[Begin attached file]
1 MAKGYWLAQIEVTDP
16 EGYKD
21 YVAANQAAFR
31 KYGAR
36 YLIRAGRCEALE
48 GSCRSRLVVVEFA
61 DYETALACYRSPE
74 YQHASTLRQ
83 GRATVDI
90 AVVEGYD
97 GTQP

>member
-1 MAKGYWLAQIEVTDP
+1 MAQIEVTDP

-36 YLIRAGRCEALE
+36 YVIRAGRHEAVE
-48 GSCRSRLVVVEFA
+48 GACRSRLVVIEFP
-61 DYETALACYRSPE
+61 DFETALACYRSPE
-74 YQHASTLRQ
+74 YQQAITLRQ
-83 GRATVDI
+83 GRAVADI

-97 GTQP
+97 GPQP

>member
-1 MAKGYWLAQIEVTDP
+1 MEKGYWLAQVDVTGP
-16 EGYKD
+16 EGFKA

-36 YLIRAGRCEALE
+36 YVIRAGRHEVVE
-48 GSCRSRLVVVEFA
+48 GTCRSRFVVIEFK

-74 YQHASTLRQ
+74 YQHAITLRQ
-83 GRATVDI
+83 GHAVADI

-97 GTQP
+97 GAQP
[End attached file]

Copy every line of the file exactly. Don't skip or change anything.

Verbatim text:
1 MAKGYWLAQIEVTDP
16 EGYKD
21 YVAANQAAFR
31 KYGAR
36 YLIRAGRCEALE
48 GSCRSRLVVVEFA
61 DYETALACYRSPE
74 YQHASTLRQ
83 GRATVDI
90 AVVEGYD
97 GTQP

>member
-1 MAKGYWLAQIEVTDP
+1 MAQIEVTDP

-36 YLIRAGRCEALE
+36 YVIRAGRHEAVE
-48 GSCRSRLVVVEFA
+48 GACRSRLVVIEFP
-61 DYETALACYRSPE
+61 DFETALACYRSPE
-74 YQHASTLRQ
+74 YQQAITLRQ
-83 GRATVDI
+83 GRAVADI

-97 GTQP
+97 GPQP

>member
-1 MAKGYWLAQIEVTDP
+1 MEKGYWLAQVDVTGP
-16 EGYKD
+16 EGFKA

-36 YLIRAGRCEALE
+36 YVIRAGRHEVVE
-48 GSCRSRLVVVEFA
+48 GTCRSRFVVIEFK

-74 YQHASTLRQ
+74 YQHAITLRQ
-83 GRATVDI
+83 GHAVADI

-97 GTQP
+97 GAQP